Manhattan as seen from a jitney bus on the New Jersey side

Manhattan as seen from a jitney bus on the New Jersey side

The day after Thanksgiving was amazingly warm and gorgeous, so it was the perfect day to drag The Mechanic around Manhattan to see the holiday decorations. The balmy 66*F weather made the wintery decor seem a bit out of touch, but I love it all regardless. As do the holiday tourists.

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We wandered through Central Park a bit, admiring the fall colors and marveling at the masses of people enjoying a perfect day. Central ParkWe’d had coffee in the morning with a former German professor of mine, and she recommended the MoMA’s Picasso Sculpture exhibit, so we decided to go. Somehow we managed to arrive as the Uniqlo-sponsored free tickets were being handed out, woot! While we waited for our Picasso timed entry time, we wandered through some other floors, admiring the masters.

The Picasso exhibit was mind-blowing – somehow, Picasso’s work seemed to take life better than his paintings. We marveled at how wonderful his sculptures were, and it gave us both a new appreciation for his art. If you ever get a chance to see this exhibit, I encourage it! MoMA Picasso face MoMA Picasso SculpturesWe ended our day with another art form to challenge our thinking – we went to the Broadway show “Allegiance,” starring George Takei and Lea Salonga. Inspired by George Takei’s own experience as a child in WWII Japanese internment camps, the story makes you sympathize with each side of the struggle one family goes to after they are imprisoned for the crime of being Japanese-American. Although Takei offered some light comic relief in the show, the topic is serious and timely, and The Mechanic and I are glad we saw it, and hope it does well.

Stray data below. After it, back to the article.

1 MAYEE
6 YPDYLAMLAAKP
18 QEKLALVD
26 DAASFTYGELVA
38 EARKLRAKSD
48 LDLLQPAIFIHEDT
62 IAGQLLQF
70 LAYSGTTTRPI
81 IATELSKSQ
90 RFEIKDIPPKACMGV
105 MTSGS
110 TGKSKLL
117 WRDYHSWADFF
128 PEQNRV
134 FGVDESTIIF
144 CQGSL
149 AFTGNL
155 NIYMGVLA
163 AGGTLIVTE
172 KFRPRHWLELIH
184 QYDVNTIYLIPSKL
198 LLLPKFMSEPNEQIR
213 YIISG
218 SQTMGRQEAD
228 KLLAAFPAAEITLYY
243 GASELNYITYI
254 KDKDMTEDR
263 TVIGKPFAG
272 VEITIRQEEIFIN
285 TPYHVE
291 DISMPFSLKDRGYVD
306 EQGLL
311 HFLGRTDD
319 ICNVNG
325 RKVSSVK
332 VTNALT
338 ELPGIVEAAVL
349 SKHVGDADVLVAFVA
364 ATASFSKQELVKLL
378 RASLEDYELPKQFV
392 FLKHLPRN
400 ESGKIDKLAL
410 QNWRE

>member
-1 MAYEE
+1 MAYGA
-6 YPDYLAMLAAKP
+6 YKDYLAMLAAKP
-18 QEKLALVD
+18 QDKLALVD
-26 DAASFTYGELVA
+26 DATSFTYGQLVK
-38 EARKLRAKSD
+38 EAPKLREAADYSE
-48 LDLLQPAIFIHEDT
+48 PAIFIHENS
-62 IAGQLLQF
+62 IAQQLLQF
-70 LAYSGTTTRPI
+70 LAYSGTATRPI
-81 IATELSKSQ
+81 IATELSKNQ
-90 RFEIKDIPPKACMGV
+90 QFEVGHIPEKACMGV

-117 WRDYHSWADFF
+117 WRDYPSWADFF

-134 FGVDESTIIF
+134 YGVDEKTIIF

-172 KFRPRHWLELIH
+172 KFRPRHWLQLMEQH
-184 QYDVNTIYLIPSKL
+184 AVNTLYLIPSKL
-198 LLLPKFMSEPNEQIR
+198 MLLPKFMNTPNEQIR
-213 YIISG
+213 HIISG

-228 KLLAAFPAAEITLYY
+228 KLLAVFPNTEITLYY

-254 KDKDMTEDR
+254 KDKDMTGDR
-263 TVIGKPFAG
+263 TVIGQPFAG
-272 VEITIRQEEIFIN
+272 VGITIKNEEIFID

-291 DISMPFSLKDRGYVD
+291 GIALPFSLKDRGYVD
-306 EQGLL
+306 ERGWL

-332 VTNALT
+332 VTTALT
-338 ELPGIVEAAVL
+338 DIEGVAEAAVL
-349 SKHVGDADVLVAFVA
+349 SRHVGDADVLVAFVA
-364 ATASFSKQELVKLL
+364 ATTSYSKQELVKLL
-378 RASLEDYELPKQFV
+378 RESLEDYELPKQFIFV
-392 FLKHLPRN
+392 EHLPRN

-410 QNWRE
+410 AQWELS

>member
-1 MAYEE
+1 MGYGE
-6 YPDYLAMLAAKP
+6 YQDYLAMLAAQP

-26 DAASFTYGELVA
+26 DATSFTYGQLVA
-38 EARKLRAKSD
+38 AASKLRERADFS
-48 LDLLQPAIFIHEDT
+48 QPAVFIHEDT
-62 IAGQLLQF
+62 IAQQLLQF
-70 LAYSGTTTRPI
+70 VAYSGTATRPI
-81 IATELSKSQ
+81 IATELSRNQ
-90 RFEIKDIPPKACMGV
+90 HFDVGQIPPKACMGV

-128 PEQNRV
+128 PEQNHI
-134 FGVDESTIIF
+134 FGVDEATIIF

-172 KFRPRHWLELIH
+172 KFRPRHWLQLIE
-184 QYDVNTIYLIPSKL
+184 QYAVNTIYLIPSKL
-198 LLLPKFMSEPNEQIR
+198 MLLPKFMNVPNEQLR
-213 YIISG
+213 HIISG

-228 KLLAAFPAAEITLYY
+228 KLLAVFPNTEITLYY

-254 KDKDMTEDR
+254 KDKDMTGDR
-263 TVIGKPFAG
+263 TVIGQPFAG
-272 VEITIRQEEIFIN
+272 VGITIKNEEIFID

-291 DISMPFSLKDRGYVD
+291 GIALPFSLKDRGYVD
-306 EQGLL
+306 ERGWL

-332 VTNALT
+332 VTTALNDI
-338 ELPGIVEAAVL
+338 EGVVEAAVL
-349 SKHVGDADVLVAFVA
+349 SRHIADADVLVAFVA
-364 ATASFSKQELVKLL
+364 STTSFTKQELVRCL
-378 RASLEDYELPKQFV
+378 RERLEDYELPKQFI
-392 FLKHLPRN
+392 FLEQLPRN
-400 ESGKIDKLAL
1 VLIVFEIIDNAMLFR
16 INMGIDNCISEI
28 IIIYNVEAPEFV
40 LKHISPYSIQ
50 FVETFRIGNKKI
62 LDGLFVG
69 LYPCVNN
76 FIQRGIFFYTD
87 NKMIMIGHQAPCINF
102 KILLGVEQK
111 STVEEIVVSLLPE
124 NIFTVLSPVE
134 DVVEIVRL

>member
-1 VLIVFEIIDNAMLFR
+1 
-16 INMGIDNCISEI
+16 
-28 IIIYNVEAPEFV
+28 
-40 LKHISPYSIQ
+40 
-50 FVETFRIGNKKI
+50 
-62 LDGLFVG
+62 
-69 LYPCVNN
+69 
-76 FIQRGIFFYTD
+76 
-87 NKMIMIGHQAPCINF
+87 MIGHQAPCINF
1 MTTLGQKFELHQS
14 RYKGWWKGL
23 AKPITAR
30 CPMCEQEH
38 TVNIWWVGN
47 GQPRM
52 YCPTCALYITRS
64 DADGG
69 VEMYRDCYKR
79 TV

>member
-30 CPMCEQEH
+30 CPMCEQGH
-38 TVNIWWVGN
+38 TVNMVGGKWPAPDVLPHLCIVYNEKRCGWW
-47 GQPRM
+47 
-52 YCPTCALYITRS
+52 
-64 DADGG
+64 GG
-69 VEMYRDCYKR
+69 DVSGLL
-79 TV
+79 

The next day was a bit colder and more overcast, and the two of us plus my friend escaped the city with an hour long train ride north, up the Hudson River, to the picturesque town of Cold Spring, NY. Cold Spring was an occasional out of town destination when I lived in NYC, easily accessible by Metro North train, and just what we all needed – some nature, a small village Main Street, and a tasty lunch. Although it was Shop Small Saturday, we looked but didn’t buy in the many antique stores that line Main Street.

Our peaceful afternoon gave way to revelry in the Meatpacking District, as a large group of us descended upon Sugar Factory to celebrate my friend’s <significant age> birthday. We picked this place purely for the ginormous goblet drinks, and they did not disappoint. Actually, I’d say the 60-ounce drinks over-delivered! We didn’t realize that they all came with dry ice, and all eight of us madly tried to video the fun as the waitress poured our drinks over ice- and candy-filled goblets. !!!!!  The menu was insane, but we were all too full to try the extreme sundaes after our meal. Note to self: don’t go for the food, only go for the drinks and the desserts! Sugar Goblet Ocean Blue Sugar Factorty Goblet DrinksBut there I was, in the middle of shopping mecca, on Black Friday, doing everything BUT shopping! I did run into M&J Trimming to buy buttons, and grabbed four yards of some reflective trim, but that’s all I bought! Oh, and sewing machine needs. What was wrong with me?!?!

Nor did The Mechanic and I ride Citibikes while we were there, which we had planned on doing. We did spot the new designs of the bikes, however, and really admired the double kickstand and sleek, integrated, and robust fenders. New Citibike DesignWe did, however, walk over 26,000 steps on Friday and 22,000 on Saturday, so I can’t say that we felt lazy and didn’t get any exercise!

So even though I didn’t do two of my most favorite things in the world (shopping and riding bikes, obviously), The Mechanic and I did one of our other favorite things in the world – explore. Where would we be without travel?! Challenging ourselves, learning and experiencing new things – I am thankful that we are able to do this as often as we can. It was a wonderful weekend.

Walking on the Highline after our sugar bomb cocktail goblets

Walking on the Highline after our sugar bomb cocktail goblets

But I am going to need to plan a fabric shopping trip next spring. I can’t always go to New York and not shop!

Reflecting in my McCalls 7160 dress, navy blue moto jacket from Stitch Fix, and my new monogrammed blanket plaid scarf